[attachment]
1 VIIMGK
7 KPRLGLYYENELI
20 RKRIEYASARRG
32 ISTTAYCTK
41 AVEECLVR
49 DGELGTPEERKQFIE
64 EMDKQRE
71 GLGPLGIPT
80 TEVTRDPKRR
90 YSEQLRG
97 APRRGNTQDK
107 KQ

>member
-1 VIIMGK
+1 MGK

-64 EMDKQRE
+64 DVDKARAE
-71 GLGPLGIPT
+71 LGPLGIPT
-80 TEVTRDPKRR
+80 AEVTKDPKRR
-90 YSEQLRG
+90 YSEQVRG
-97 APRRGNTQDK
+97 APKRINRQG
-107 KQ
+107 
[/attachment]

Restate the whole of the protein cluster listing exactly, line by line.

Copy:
1 VIIMGK
7 KPRLGLYYENELI
20 RKRIEYASARRG
32 ISTTAYCTK
41 AVEECLVR
49 DGELGTPEERKQFIE
64 EMDKQRE
71 GLGPLGIPT
80 TEVTRDPKRR
90 YSEQLRG
97 APRRGNTQDK
107 KQ

>member
-1 VIIMGK
+1 MGK

-64 EMDKQRE
+64 DVDKARAE
-71 GLGPLGIPT
+71 LGPLGIPT
-80 TEVTRDPKRR
+80 AEVTKDPKRR
-90 YSEQLRG
+90 YSEQVRG
-97 APRRGNTQDK
+97 APKRINRQG
-107 KQ
+107 